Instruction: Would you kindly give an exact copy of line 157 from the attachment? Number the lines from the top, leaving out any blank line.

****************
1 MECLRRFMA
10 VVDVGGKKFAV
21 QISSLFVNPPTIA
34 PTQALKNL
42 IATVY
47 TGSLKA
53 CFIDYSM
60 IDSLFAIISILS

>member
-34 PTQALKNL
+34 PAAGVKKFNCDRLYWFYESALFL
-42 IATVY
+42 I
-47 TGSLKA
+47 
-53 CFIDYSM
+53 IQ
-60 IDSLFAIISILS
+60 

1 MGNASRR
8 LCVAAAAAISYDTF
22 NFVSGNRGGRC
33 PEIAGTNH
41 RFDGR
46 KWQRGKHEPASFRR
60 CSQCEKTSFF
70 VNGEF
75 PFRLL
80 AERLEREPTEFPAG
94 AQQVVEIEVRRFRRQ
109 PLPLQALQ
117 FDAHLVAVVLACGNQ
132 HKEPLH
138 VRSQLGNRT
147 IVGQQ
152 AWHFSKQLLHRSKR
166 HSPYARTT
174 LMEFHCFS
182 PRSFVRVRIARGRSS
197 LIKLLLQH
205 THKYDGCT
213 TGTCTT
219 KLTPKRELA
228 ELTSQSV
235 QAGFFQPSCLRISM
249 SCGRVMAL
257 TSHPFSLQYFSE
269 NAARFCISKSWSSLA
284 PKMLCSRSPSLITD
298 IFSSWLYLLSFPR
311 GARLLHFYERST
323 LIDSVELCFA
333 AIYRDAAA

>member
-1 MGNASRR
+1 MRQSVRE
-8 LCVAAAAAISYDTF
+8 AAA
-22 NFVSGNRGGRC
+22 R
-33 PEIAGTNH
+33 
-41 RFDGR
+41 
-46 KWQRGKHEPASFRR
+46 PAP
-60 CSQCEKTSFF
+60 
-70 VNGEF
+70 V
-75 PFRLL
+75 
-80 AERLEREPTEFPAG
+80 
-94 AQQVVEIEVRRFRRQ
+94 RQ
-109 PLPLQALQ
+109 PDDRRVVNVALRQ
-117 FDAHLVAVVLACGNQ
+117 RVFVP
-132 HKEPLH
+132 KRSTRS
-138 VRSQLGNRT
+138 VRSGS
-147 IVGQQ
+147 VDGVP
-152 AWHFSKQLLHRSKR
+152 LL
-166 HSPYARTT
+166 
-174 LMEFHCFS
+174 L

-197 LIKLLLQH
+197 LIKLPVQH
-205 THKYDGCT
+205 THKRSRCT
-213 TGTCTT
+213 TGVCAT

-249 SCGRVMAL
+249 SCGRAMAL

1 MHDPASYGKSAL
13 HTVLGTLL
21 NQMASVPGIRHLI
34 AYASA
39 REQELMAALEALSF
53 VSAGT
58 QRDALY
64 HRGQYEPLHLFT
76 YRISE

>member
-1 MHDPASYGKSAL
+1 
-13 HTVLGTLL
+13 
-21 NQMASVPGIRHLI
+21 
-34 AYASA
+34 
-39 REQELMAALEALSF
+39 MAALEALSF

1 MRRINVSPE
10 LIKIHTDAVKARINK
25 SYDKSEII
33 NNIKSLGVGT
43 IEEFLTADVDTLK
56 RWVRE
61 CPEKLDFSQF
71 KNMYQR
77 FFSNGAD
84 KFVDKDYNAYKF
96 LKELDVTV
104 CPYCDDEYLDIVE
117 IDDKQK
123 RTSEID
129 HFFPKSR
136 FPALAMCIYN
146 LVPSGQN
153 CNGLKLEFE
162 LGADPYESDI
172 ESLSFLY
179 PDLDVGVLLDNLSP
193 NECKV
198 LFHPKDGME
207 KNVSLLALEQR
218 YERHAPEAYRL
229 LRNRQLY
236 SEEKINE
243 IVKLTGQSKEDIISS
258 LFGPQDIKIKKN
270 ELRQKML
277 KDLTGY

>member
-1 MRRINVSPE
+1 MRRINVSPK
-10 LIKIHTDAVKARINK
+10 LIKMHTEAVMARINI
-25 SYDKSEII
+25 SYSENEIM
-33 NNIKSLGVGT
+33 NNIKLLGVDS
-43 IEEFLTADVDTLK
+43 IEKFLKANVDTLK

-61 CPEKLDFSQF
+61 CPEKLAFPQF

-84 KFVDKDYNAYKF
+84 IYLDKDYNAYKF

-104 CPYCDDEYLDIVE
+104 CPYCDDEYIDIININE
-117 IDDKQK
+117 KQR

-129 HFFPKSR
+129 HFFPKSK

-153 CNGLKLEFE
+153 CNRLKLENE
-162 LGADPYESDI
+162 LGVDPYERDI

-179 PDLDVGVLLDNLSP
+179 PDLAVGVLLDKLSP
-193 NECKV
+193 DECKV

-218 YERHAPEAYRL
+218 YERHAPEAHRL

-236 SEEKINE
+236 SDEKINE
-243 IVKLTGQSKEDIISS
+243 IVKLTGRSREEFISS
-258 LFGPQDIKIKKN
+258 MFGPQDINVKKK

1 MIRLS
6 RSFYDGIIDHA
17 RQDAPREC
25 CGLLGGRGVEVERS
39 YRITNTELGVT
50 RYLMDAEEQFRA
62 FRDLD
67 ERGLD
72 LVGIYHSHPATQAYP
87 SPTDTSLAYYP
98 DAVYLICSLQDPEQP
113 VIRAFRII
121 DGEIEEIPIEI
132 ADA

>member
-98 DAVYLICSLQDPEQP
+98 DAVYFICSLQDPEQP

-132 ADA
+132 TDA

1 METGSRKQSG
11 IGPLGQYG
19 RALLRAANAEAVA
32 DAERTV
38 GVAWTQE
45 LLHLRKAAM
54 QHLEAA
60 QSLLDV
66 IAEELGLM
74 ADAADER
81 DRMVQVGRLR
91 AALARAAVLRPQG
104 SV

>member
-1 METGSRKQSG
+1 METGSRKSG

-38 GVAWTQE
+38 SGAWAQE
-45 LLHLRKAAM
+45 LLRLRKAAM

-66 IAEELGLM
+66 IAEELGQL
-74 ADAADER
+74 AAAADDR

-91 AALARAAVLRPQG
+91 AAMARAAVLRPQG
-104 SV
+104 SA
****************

-25 SYDKSEII